Need a little help setting up my MOCA network

afterburn999

New Around Here
I recently bought a set of these Translite Global Moca 2.5 adapters. I tried setting it up in my room according to the tutorial video on their youtube page but I don't actually have a second wall jack leaving my room.


The way it's set up is Coax in from outside junction box > Coax Splitter In > Coax Splitter Out > Cable Modem > Ethernet to Router

https://www.amazon.ca/dp/B08PMRCQV1/?tag=smallncom-20

I bought a couple of these splitters and I replaced my existing ones around my house.
https://www.amazon.ca/gp/product/B07RB61LR9/?tag=smallncom-20

Is it possible for me to set up a connection?

Apologies if I created the thread wrong or confusing. I can take additional pictures of my set up.

Just trying to get one Moca connection set up from the Upstairs computer room to the basement.
 

afterburn999

New Around Here
Start off simple and get the MOCA setup working in a test setup. Test in the room where your router is. This is where one of the MOCA adapters is going to have to be.

TEST

1. Connect adapter 1 to a LAN port on your router.
2. Take a piece of coaxial cable and connect between adapter 1 and adapter 2.
3. Connect your upstairs PC to MOCA adapter 2 using an Ethernet cable.
4. Power up both MOCA adapters and confirm that the coaxial cable is working as a LAN cable. Indicator lights on adapters will give you a clue but try connecting to web sites and run a few speed tests. If everything checks out then you are ready to go into production mode and if you experience problems in the production mode you will need to trouble shoot you coaxial network but at least you know the adapters are working.

PRODUCTION (Before starting locate any splitters in your home and verify and/or replace them with splitters that will pass in excess 1 Ghz. Normal CATV splitters installed by a MSO may be limited to 900 Mhz.)

1. Upstairs connect both your cable modem and adapter 1. Use a splitter if necessary. Plug the LAN port on the adapter into a LAN port on your router. Plug your PC back into the router.

2. Now go to any coaxial cable outlet in your home and connect adapter 2 to it and then check for LAN connectivity by plugging a PC into its LAN port. Use a splitter if necessary to connect both adapter 2 and a TV.

3. For any coaxial terminations that aren't used install terminators to reduce signal leakage.

4. Inside your demarc point which is usually outside the house install a MOCA filter before the splitter feeding your upstairs and downstairs service points on the line side/incoming side of the splitter.

I tried the test section of this post and the MOCA connection works great between each other but when I take the second adapter to any other room in my house with an active Coax connection nothing happens. Could it be possible none of these connections are connected together at the cable junction box?
 

krkaufman

Very Senior Member
Could it be possible none of these connections are connected together at the cable junction box?
Exceedingly possible. If you only have Internet service, it's possible that the current modem connection is the only line connected.

A quick test, if/when you can afford to lose Internet connectivity, would be to try connecting your cable modem (just the modem) in the other locations, and see if it is able to sync w/ the provider.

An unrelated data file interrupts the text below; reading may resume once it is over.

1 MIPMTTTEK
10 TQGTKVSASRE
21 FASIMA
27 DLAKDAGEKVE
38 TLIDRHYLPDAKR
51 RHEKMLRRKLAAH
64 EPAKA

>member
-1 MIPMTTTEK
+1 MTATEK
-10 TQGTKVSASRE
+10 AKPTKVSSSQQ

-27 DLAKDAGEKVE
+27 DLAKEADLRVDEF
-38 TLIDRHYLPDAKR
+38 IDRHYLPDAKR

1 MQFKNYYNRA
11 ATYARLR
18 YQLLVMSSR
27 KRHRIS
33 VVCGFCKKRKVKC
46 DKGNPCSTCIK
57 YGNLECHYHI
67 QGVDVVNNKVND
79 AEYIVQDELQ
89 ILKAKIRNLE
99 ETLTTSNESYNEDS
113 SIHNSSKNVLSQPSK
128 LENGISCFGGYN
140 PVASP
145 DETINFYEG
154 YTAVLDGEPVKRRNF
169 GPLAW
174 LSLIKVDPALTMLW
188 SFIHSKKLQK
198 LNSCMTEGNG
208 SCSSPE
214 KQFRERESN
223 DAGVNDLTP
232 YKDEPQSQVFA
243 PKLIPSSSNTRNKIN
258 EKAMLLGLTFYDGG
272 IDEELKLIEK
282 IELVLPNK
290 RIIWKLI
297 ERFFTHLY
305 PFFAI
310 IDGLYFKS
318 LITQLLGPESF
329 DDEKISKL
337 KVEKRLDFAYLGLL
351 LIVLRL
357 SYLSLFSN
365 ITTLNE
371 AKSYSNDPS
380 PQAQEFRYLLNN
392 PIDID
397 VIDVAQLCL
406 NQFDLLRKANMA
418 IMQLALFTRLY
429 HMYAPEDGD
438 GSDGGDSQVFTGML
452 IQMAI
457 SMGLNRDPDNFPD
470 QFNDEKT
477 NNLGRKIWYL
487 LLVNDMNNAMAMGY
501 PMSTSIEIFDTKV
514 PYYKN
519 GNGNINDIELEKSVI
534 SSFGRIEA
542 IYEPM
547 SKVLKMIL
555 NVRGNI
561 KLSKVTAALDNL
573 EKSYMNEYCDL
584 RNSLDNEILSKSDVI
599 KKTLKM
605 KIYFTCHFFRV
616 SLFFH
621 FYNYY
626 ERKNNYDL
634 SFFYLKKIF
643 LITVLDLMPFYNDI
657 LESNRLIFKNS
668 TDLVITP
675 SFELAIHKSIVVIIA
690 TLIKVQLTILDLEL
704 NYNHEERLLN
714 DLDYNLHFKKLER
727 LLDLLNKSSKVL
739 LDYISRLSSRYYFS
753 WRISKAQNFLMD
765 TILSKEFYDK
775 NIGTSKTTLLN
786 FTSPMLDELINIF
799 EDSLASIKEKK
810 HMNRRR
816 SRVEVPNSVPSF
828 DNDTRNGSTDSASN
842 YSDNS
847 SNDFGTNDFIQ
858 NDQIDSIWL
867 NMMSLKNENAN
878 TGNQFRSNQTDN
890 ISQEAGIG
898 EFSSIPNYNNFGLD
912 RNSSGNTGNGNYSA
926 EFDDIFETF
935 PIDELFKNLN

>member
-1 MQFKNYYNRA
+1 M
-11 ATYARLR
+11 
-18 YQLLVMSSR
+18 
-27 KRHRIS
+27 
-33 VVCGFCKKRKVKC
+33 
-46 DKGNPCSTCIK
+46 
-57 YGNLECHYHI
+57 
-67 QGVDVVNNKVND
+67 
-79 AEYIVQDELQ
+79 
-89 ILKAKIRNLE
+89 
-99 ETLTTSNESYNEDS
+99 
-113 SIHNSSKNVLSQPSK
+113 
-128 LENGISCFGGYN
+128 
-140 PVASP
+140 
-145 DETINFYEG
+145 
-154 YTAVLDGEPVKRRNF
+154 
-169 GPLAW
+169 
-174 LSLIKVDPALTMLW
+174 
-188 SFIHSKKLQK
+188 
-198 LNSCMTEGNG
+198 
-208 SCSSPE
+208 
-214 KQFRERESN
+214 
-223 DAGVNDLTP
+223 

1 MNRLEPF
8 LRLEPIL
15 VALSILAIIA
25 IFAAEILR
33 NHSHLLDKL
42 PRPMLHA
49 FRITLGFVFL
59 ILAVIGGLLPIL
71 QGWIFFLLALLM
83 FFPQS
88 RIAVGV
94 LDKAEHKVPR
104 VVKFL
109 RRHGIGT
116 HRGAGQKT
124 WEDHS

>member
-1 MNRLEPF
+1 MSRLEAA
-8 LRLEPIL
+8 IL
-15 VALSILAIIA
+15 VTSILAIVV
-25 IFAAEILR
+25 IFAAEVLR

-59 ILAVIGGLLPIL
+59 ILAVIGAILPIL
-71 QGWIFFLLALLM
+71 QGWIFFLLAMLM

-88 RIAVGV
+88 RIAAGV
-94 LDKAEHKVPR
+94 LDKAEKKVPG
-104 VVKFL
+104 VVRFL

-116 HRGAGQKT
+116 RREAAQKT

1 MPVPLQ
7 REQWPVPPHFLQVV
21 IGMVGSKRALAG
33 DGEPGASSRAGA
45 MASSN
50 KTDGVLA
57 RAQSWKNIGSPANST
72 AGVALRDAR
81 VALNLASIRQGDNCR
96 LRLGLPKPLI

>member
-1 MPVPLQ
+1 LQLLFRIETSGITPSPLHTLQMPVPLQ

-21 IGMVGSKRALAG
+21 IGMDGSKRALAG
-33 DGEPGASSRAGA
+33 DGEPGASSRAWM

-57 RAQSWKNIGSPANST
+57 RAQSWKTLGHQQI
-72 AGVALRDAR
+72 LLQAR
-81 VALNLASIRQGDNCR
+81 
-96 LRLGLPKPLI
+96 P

Or, just head outside and check inside the box (and post a good wide-angle pic of what you find). You'd need to get inside there, anyway, to confirm a "PoE" MoCA filter is installed -- and to get one installed, if not.
 

krkaufman

Very Senior Member
I bought a couple of these splitters and I replaced my existing ones around my house.
https://www.amazon.ca/gp/product/B07RB61LR9/?tag=smallncom-20
It might be worthwhile drawing/posting a rough sketch of your coax plant, illustrating how the rooms and devices are connected, and where you have splitters (or other components). The above splitters aren't what is typically recommended for a MoCA setup (check the Holland GHS-PRO-M series, Verizon's MoCA 2.0 splitters), but I'm especially curious as to how a couple 6-way splitters would be needed.
 

afterburn999

New Around Here
Exceedingly possible. If you only have Internet service, it's possible that the current modem connection is the only line connected.

A quick test, if/when you can afford to lose Internet connectivity, would be to try connecting your cable modem (just the modem) in the other locations, and see if it is able to sync w/ the provider.

Or, just head outside and check inside the box (and post a good wide-angle pic of what you find). You'd need to get inside there, anyway, to confirm a "PoE" MoCA filter is installed -- and to get one installed, if not.

I'll test out the connection a bit later tonight when everyone goes to sleep see how it goes.

I've never opened our cable box before, is there a tool I need to open this?

I checked Amazon.ca and the only Holland splitters seem to only be available from the US. The only thing I am able to get here is a Holland PoE MoCA filter.
 

degrub

Part of the Furniture
just make sure the splitter znd anything else in the cable path has MOCA2 certified in its spec. You can find some that have built in amplifier if you have that with the existing splitter. MOCA usually does not need an amplified splitter as the modems have ample power.+

if you are using VOIP or may use in the future, you will want to investigate if the splitter needs a specific port to be rated to that spec.

You may need a separate MOCA2 POE filter for the inlet from the cable provider if the splitter does not have one built in.
 

afterburn999

New Around Here
So I checked the Coax outlets with the cable modem and they do seem to connect fine.

I made a diagram of how I am setting up my network, maybe I am doing something wrong?

House Network Map.png


This is what my cable box outside looks like, is there a special tool I need to get into this?